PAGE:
Close feelings built by mothers’ and fathers’ play with infants and toddlers

Father play with infant builds close feelings[1]

Close feelings built by connecting with mother and father

Background emotions… chart the timeline for the ongoing sense of self, and integrate… changes in internal milieu in response to external or internal events…[2]

…background emotions reflect our basic proximity to others, that is, our fundamental feeling of interpersonal connectedness. Pathologically altered background emotions in depression thus reflect a sense of lost proximity.[3]

In contrast to negative emotions, which can be expressed and regulated by the infant in alone states from the first day of life, positive affect in infancy occurs only in dyadic contexts… To experience and express positive emotions, infants require the participation of an attuned adult who can both construct and coregulate the positive affect in a moment-by-moment process.

The present findings chart one pathway in the development of background emotions—from parent–infant affect coordination to sequences of symbolic play in toddlers…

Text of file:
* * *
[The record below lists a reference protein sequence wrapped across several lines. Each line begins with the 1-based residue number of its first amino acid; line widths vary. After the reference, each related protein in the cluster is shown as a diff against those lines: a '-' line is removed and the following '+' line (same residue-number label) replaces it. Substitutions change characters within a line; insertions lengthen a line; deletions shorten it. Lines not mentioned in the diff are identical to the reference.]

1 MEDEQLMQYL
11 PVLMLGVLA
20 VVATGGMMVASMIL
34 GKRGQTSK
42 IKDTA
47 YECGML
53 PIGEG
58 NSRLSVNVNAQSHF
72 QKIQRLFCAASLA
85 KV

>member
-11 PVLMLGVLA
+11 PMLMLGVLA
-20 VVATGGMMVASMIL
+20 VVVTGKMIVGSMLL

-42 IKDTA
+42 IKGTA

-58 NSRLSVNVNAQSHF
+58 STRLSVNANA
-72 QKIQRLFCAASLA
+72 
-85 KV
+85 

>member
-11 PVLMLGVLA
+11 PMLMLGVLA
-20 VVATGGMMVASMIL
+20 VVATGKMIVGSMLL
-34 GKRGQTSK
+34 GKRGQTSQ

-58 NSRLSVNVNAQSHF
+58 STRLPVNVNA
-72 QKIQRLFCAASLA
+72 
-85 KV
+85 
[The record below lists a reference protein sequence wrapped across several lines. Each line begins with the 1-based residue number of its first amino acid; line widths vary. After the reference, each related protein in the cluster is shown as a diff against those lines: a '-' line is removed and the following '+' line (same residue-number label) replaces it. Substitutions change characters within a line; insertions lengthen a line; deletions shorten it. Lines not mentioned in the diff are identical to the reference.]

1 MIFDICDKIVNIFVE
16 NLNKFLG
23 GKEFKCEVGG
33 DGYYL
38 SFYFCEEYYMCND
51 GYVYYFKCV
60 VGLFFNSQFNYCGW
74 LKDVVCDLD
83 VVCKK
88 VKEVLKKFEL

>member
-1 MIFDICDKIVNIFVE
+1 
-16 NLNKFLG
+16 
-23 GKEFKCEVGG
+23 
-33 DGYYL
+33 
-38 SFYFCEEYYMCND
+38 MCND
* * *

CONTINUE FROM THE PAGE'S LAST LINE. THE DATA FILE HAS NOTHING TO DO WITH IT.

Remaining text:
Close feelings built through play with infants

The shape of infant arousal at play, the background emotion temporal line, showed a markedly different pattern with mother and father, and those were persistent across the first years of life.

The affective contour with mother was more gradual and contained more neutral states. There was typically only one positive emotional peak of longer duration that occurred later in the interaction and was preceded and followed by shared gaze in neutral arousal, as if mother and child were copreparing the intense moment.

…moments of high positive arousal with father were more frequent, were shorter in duration, occurred more quickly, and could have been reached from any previous state. Fathers also showed higher affective matching of the infant’s positive arousal, accentuating episodes of intense emotionality through shared affect. …the degree of father–infant synchrony (coherence) was comparable to the mother’s, suggesting that although interactions with fathers may appear more random, fathers and infants engage in a tightly fitting, well-matched interactive dance to the same extent as mothers.

It is possible that the quick-paced yet fitted interaction with father facilitates specific forms of emotion regulation in infants, perhaps those related to the management of novelty, unpredictability, and quick shifts in arousal. Research on the effects of father absence on children’s difficulties in regulating emotions in social and learning contexts… is consistent with this assumption.